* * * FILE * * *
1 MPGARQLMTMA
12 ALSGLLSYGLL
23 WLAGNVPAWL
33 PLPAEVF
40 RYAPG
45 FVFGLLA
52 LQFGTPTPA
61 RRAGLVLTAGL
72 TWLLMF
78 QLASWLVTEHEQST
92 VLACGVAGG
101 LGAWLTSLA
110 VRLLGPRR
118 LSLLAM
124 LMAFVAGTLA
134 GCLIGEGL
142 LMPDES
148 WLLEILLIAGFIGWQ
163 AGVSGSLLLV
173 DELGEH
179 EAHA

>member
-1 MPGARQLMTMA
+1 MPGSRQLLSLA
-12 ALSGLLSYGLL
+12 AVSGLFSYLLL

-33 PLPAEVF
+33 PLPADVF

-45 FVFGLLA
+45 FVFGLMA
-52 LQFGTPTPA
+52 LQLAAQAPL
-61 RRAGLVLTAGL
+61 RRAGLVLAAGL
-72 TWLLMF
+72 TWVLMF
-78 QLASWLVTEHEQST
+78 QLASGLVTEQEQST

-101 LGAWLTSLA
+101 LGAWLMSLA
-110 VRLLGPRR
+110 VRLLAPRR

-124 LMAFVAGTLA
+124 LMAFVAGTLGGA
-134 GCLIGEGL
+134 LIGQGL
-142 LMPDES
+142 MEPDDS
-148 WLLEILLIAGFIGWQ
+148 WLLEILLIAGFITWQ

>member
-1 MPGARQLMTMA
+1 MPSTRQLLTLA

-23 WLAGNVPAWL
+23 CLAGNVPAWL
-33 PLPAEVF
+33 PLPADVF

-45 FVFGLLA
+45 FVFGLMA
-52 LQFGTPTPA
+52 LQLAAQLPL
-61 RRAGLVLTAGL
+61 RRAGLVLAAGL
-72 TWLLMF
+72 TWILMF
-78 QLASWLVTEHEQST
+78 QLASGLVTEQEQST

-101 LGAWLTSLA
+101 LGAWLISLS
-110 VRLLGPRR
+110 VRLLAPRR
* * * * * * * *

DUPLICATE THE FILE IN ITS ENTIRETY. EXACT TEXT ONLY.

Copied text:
1 MPGARQLMTMA
12 ALSGLLSYGLL
23 WLAGNVPAWL
33 PLPAEVF
40 RYAPG
45 FVFGLLA
52 LQFGTPTPA
61 RRAGLVLTAGL
72 TWLLMF
78 QLASWLVTEHEQST
92 VLACGVAGG
101 LGAWLTSLA
110 VRLLGPRR
118 LSLLAM
124 LMAFVAGTLA
134 GCLIGEGL
142 LMPDES
148 WLLEILLIAGFIGWQ
163 AGVSGSLLLV
173 DELGEH
179 EAHA

>member
-1 MPGARQLMTMA
+1 MPGSRQLLSLA
-12 ALSGLLSYGLL
+12 AVSGLFSYLLL

-33 PLPAEVF
+33 PLPADVF

-45 FVFGLLA
+45 FVFGLMA
-52 LQFGTPTPA
+52 LQLAAQAPL
-61 RRAGLVLTAGL
+61 RRAGLVLAAGL
-72 TWLLMF
+72 TWVLMF
-78 QLASWLVTEHEQST
+78 QLASGLVTEQEQST

-101 LGAWLTSLA
+101 LGAWLMSLA
-110 VRLLGPRR
+110 VRLLAPRR

-124 LMAFVAGTLA
+124 LMAFVAGTLGGA
-134 GCLIGEGL
+134 LIGQGL
-142 LMPDES
+142 MEPDDS
-148 WLLEILLIAGFIGWQ
+148 WLLEILLIAGFITWQ

>member
-1 MPGARQLMTMA
+1 MPSTRQLLTLA

-23 WLAGNVPAWL
+23 CLAGNVPAWL
-33 PLPAEVF
+33 PLPADVF

-45 FVFGLLA
+45 FVFGLMA
-52 LQFGTPTPA
+52 LQLAAQLPL
-61 RRAGLVLTAGL
+61 RRAGLVLAAGL
-72 TWLLMF
+72 TWILMF
-78 QLASWLVTEHEQST
+78 QLASGLVTEQEQST

-101 LGAWLTSLA
+101 LGAWLISLS
-110 VRLLGPRR
+110 VRLLAPRR